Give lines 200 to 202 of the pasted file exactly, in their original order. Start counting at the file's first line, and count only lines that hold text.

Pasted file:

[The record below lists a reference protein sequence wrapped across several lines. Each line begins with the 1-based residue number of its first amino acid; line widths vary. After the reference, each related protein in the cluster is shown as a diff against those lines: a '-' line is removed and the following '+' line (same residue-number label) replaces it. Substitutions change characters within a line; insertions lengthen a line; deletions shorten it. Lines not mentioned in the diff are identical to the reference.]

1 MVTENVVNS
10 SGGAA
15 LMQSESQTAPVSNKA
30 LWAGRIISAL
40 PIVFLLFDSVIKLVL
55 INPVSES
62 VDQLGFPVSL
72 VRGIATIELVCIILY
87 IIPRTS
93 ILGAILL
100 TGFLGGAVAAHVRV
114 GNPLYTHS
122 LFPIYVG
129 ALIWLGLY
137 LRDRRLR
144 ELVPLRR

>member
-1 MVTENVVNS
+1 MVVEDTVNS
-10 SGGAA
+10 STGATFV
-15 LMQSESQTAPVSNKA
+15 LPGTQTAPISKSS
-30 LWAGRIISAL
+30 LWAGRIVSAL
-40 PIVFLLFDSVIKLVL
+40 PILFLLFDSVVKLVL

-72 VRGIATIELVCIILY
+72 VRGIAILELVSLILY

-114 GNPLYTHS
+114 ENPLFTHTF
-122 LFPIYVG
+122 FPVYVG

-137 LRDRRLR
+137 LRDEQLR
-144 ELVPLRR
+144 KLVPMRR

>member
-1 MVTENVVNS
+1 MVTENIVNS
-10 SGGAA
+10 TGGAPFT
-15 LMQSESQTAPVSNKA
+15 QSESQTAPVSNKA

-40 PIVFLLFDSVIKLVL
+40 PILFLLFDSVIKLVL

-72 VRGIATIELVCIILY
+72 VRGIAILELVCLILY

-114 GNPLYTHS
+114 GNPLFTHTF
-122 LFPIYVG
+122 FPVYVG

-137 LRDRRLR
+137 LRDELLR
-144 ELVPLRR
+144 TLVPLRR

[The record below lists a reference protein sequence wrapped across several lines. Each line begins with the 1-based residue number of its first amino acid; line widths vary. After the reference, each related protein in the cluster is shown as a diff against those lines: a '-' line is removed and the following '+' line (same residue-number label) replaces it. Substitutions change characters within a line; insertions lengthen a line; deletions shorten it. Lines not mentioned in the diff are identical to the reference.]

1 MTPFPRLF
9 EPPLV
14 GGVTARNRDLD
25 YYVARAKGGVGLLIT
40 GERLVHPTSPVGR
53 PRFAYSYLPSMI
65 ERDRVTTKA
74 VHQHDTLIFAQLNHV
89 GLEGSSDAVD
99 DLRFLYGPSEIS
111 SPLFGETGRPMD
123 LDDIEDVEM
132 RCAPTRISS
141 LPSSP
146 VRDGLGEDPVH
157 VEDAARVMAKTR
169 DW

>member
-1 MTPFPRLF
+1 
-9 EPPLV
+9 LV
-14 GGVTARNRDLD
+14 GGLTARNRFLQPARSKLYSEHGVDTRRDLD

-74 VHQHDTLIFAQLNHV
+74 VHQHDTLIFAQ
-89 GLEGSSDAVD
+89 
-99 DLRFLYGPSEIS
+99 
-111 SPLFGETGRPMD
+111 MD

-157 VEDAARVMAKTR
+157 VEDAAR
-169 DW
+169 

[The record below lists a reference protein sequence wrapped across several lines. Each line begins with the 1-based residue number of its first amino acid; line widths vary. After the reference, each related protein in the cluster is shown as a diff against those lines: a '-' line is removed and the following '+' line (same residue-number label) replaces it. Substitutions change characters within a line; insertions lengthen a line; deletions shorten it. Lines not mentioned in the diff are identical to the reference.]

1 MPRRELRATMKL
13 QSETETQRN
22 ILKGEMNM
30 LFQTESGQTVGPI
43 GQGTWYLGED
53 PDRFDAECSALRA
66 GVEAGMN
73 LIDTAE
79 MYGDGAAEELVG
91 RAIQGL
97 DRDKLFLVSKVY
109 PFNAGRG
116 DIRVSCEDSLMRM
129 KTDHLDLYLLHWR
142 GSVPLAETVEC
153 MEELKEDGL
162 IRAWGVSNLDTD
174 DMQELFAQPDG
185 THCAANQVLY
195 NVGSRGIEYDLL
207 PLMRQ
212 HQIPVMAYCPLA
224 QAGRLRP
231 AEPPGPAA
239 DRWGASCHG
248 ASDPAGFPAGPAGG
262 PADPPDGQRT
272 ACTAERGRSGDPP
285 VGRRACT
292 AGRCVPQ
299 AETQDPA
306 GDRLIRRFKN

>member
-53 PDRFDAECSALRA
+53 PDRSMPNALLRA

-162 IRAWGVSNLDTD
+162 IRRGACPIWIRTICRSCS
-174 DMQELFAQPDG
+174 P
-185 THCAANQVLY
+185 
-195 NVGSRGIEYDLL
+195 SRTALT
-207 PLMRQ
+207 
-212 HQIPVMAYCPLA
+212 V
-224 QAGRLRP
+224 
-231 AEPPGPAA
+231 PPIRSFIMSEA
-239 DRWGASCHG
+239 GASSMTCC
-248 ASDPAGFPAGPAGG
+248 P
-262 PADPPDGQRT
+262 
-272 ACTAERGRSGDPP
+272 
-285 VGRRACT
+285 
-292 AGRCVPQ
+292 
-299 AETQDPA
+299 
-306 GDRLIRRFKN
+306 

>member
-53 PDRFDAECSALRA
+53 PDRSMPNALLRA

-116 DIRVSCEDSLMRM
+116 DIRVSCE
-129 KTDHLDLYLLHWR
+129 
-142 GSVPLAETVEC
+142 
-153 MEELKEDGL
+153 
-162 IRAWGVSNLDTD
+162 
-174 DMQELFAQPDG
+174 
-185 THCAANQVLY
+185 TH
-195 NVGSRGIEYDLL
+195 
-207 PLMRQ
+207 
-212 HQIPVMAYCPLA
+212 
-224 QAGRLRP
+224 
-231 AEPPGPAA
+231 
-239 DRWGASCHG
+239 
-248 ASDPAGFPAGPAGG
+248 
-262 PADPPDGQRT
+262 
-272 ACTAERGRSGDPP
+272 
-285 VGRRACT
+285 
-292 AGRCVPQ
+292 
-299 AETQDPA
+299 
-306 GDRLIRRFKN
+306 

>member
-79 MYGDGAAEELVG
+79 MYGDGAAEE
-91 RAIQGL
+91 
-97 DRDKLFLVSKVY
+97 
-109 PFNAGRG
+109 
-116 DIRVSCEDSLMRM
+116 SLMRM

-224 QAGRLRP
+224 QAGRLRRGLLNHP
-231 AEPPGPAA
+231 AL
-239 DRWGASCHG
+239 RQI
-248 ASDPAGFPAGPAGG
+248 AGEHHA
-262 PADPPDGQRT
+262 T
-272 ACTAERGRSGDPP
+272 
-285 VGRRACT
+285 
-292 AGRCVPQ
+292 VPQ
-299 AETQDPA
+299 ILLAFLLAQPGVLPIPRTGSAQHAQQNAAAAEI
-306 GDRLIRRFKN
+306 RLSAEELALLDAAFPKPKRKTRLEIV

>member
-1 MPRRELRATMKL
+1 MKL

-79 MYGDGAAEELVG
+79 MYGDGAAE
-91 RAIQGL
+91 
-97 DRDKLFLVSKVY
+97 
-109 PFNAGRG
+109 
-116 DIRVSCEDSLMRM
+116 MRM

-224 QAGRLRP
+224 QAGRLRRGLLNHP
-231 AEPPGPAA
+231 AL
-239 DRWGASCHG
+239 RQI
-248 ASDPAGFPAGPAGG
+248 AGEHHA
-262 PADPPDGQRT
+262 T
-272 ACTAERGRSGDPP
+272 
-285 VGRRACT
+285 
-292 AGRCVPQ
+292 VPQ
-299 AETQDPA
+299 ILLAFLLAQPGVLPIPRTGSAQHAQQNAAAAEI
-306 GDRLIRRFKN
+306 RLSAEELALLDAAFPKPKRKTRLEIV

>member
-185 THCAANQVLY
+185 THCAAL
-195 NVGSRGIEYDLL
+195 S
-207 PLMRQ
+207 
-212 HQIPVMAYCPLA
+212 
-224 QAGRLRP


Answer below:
-292 AGRCVPQ
+292 
-299 AETQDPA